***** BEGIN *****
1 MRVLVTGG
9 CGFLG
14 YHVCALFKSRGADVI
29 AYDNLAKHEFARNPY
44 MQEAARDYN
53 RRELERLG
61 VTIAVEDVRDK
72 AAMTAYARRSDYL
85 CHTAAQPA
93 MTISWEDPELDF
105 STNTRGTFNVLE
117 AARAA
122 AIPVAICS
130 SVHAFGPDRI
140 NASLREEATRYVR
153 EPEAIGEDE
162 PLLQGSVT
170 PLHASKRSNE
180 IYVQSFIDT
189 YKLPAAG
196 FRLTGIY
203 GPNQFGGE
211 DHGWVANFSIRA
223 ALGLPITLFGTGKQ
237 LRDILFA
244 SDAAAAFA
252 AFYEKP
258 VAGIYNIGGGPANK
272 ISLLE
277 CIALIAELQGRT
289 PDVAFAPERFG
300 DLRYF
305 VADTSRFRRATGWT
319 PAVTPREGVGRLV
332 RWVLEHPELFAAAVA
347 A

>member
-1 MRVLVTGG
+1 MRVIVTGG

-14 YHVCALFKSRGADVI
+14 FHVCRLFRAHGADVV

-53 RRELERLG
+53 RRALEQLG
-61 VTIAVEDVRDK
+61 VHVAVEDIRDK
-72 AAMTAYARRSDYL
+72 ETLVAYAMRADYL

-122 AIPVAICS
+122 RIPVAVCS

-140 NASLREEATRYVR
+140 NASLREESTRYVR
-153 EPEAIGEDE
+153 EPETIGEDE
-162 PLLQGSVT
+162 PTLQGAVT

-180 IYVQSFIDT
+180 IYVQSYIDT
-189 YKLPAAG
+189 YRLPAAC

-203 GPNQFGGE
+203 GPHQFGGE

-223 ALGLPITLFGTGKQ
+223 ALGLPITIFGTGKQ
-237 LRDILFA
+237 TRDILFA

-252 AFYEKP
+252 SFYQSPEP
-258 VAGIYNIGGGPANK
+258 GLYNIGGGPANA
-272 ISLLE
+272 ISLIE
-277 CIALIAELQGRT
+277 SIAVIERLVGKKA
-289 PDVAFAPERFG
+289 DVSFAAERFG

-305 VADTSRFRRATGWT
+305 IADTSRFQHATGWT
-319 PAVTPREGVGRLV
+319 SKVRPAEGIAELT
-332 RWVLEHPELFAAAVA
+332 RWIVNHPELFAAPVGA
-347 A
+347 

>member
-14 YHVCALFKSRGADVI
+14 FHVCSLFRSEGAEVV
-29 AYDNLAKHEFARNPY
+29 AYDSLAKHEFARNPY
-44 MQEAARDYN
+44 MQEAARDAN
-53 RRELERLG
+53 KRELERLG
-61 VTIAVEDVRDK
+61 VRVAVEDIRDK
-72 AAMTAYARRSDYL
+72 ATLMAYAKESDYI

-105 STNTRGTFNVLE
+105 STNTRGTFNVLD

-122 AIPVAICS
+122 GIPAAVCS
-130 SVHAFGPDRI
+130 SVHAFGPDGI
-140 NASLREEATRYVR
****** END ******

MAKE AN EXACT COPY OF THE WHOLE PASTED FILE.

1 MRVLVTGG
9 CGFLG
14 YHVCALFKSRGADVI
29 AYDNLAKHEFARNPY
44 MQEAARDYN
53 RRELERLG
61 VTIAVEDVRDK
72 AAMTAYARRSDYL
85 CHTAAQPA
93 MTISWEDPELDF
105 STNTRGTFNVLE
117 AARAA
122 AIPVAICS
130 SVHAFGPDRI
140 NASLREEATRYVR
153 EPEAIGEDE
162 PLLQGSVT
170 PLHASKRSNE
180 IYVQSFIDT
189 YKLPAAG
196 FRLTGIY
203 GPNQFGGE
211 DHGWVANFSIRA
223 ALGLPITLFGTGKQ
237 LRDILFA
244 SDAAAAFA
252 AFYEKP
258 VAGIYNIGGGPANK
272 ISLLE
277 CIALIAELQGRT
289 PDVAFAPERFG
300 DLRYF
305 VADTSRFRRATGWT
319 PAVTPREGVGRLV
332 RWVLEHPELFAAAVA
347 A

>member
-1 MRVLVTGG
+1 MRVIVTGG

-14 YHVCALFKSRGADVI
+14 FHVCRLFRAHGADVV

-53 RRELERLG
+53 RRALEQLG
-61 VTIAVEDVRDK
+61 VHVAVEDIRDK
-72 AAMTAYARRSDYL
+72 ETLVAYAMRADYL

-122 AIPVAICS
+122 RIPVAVCS

-140 NASLREEATRYVR
+140 NASLREESTRYVR
-153 EPEAIGEDE
+153 EPETIGEDE
-162 PLLQGSVT
+162 PTLQGAVT

-180 IYVQSFIDT
+180 IYVQSYIDT
-189 YKLPAAG
+189 YRLPAAC

-203 GPNQFGGE
+203 GPHQFGGE

-223 ALGLPITLFGTGKQ
+223 ALGLPITIFGTGKQ
-237 LRDILFA
+237 TRDILFA

-252 AFYEKP
+252 SFYQSPEP
-258 VAGIYNIGGGPANK
+258 GLYNIGGGPANA
-272 ISLLE
+272 ISLIE
-277 CIALIAELQGRT
+277 SIAVIERLVGKKA
-289 PDVAFAPERFG
+289 DVSFAAERFG

-305 VADTSRFRRATGWT
+305 IADTSRFQHATGWT
-319 PAVTPREGVGRLV
+319 SKVRPAEGIAELT
-332 RWVLEHPELFAAAVA
+332 RWIVNHPELFAAPVGA
-347 A
+347 

>member
-14 YHVCALFKSRGADVI
+14 FHVCSLFRSEGAEVV
-29 AYDNLAKHEFARNPY
+29 AYDSLAKHEFARNPY
-44 MQEAARDYN
+44 MQEAARDAN
-53 RRELERLG
+53 KRELERLG
-61 VTIAVEDVRDK
+61 VRVAVEDIRDK
-72 AAMTAYARRSDYL
+72 ATLMAYAKESDYI

-105 STNTRGTFNVLE
+105 STNTRGTFNVLD

-122 AIPVAICS
+122 GIPAAVCS
-130 SVHAFGPDRI
+130 SVHAFGPDGI
-140 NASLREEATRYVR